Iran’s Supreme Leader Is Worried

Published in the Atlantic

Iran has taken a turn that hardly anyone could have seen coming a few short months ago. For years, Iran’s reformist faction has languished in the political wilderness, banished there by hard-liners more aligned with Supreme Leader Ayatollah Ali Khamenei and by a disillusioned electorate convinced that its votes did not matter. Few imagined this year that the reformists were about to make a comeback and elect a president for the first time since 2001. Yet on July 5, this is precisely what happened.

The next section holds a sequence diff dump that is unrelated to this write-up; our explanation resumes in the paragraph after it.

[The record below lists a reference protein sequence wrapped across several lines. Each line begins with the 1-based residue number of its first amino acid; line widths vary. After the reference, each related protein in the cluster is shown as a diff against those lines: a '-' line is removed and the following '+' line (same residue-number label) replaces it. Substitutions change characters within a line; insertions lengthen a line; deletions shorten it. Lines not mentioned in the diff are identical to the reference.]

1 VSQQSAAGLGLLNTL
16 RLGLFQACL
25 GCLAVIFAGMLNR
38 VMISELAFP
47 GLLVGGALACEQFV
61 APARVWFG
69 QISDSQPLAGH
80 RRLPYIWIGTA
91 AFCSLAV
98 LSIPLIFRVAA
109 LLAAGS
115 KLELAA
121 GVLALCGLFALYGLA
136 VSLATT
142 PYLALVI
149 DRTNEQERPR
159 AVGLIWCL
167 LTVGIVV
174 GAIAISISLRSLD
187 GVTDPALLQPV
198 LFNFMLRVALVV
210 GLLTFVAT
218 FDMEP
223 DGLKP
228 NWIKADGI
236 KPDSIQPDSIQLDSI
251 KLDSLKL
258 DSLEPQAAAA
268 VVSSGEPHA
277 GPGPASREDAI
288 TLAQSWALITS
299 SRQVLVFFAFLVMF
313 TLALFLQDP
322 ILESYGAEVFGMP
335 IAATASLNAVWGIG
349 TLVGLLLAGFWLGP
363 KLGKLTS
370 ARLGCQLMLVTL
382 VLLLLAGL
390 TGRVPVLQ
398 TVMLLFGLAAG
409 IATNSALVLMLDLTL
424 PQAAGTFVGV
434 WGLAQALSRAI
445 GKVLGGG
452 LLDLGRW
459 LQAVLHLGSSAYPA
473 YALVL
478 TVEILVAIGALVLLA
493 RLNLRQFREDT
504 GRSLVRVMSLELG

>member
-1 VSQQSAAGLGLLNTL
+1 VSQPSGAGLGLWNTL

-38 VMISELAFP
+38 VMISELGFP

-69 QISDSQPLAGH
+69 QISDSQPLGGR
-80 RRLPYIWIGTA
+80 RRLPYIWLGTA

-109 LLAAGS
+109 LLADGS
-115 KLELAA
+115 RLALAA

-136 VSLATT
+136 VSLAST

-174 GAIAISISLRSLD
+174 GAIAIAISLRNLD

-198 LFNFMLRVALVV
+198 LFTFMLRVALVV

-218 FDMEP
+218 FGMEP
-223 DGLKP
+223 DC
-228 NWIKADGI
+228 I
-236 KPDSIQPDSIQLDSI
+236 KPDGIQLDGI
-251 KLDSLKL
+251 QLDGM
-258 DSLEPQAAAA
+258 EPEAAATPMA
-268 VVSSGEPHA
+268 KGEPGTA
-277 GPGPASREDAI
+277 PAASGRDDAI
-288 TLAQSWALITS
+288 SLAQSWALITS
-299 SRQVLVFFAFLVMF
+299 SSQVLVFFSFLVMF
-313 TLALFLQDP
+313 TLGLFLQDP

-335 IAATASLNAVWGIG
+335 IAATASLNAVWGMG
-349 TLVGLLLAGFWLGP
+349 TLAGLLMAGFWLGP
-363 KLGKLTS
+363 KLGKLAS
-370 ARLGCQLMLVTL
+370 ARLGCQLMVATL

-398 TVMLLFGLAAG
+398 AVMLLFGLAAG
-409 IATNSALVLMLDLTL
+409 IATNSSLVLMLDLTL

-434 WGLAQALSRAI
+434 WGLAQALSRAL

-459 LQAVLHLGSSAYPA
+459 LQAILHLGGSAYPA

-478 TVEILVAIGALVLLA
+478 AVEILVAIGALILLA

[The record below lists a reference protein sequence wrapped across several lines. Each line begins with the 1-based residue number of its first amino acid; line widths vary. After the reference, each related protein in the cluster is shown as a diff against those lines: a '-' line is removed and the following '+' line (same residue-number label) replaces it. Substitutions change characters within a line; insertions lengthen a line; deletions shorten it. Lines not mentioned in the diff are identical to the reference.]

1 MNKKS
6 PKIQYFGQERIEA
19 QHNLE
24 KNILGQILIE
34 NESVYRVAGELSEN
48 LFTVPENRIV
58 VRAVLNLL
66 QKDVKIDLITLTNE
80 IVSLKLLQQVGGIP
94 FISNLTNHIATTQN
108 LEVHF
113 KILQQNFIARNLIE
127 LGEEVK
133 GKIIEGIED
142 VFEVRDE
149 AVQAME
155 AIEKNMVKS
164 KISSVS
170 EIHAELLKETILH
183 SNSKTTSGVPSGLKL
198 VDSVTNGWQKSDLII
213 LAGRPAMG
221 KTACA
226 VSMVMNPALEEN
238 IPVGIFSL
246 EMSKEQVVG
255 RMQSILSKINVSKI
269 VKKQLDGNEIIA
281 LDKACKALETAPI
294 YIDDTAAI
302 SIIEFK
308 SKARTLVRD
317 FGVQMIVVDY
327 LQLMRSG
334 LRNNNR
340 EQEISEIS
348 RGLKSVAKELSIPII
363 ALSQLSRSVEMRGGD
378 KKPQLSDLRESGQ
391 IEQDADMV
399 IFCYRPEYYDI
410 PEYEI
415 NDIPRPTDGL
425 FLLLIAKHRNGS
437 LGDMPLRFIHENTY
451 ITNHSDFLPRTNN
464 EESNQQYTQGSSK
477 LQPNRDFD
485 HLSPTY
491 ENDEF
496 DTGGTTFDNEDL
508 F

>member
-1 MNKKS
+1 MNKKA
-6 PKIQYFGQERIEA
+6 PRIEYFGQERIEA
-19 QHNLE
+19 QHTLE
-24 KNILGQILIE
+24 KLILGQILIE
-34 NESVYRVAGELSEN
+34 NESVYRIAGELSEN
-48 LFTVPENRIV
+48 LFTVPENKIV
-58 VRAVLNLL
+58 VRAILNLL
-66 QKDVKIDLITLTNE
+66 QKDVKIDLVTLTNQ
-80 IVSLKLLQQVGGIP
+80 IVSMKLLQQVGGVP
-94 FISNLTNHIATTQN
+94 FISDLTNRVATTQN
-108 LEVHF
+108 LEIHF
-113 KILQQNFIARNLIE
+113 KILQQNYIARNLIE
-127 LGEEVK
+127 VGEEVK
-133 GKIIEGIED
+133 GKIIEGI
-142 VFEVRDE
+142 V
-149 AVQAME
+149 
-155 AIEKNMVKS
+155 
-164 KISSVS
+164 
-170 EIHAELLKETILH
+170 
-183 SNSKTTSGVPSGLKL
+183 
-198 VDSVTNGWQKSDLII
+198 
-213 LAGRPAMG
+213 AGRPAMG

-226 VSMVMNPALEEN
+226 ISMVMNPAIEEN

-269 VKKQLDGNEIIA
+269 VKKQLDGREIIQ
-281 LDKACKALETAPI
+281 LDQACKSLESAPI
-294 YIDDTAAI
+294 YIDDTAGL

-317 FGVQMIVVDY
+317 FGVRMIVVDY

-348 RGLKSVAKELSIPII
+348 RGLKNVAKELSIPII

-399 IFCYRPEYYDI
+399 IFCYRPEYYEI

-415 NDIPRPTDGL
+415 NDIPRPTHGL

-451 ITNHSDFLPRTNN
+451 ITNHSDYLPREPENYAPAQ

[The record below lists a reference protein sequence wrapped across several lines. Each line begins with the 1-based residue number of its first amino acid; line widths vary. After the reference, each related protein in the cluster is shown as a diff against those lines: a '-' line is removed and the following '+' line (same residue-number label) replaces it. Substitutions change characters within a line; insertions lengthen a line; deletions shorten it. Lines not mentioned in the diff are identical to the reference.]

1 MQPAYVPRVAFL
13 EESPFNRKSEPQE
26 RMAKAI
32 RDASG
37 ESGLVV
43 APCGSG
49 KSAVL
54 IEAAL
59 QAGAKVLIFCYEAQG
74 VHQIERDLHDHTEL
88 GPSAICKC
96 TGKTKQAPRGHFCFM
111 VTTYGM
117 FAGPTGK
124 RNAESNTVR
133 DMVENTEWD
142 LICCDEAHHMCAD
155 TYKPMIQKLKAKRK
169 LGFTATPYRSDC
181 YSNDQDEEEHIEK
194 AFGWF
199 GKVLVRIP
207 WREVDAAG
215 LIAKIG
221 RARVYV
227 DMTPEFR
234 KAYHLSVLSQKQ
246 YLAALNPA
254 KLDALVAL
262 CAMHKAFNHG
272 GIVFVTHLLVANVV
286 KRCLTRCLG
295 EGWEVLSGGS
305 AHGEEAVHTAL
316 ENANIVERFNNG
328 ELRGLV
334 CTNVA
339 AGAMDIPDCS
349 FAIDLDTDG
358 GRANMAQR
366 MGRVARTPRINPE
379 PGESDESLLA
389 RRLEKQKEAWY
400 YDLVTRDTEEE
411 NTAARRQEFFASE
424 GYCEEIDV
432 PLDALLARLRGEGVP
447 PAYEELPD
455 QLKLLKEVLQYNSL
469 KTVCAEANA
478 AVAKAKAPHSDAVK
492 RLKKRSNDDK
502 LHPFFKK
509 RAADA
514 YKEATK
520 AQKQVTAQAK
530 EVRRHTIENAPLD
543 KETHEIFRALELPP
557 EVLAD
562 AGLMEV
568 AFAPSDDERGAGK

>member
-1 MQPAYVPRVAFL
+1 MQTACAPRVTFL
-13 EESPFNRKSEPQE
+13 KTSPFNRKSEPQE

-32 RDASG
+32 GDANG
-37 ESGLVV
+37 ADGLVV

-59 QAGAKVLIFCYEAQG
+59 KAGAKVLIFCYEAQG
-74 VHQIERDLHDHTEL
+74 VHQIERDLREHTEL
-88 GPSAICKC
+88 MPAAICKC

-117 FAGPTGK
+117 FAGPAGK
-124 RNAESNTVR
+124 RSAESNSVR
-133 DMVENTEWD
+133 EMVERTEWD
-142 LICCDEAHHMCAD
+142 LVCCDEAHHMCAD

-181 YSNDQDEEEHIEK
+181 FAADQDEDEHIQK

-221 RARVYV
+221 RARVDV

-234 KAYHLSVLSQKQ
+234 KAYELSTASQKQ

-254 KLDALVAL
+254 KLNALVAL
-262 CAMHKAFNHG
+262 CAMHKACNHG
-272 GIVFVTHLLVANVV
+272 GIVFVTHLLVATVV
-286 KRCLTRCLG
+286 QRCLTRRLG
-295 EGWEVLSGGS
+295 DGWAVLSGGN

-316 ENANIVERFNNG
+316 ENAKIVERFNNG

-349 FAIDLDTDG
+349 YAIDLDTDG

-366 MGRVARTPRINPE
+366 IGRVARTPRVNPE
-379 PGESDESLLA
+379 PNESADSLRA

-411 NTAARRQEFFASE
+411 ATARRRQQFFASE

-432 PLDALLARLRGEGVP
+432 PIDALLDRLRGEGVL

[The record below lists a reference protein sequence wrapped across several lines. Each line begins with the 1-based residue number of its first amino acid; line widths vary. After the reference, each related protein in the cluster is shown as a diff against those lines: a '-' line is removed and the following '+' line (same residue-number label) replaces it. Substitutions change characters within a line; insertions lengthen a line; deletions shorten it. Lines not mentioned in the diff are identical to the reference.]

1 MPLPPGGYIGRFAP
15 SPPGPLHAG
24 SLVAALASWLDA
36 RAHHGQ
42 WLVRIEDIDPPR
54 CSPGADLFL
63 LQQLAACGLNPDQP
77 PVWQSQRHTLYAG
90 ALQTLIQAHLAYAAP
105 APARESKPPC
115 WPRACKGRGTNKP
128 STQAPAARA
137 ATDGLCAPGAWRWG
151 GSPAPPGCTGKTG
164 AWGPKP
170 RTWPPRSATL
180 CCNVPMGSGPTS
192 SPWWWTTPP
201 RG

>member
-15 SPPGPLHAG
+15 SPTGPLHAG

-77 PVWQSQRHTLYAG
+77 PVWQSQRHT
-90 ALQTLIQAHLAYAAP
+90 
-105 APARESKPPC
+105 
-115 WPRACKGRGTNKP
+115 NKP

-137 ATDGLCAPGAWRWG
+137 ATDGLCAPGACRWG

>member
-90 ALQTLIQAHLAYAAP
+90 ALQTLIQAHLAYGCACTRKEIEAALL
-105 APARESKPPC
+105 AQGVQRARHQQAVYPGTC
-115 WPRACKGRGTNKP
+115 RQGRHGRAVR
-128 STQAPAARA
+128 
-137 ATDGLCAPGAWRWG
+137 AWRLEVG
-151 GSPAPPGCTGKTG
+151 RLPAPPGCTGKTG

Masud Pezeshkian, a physician and longtime member of Parliament, defeated the ultra-hard-liner Saeed Jalili in a runoff with 54.8 percent of the vote. Turnout was extraordinarily low in the first round and only somewhat higher in the second, according to the official numbers—meaning that Pezeshkian will become president with a smaller share of eligible voters than any other president in the history of the Islamic Republic. For many of those who did come out, the main motivation was not love for Pezeshkian, but fear of his rival.

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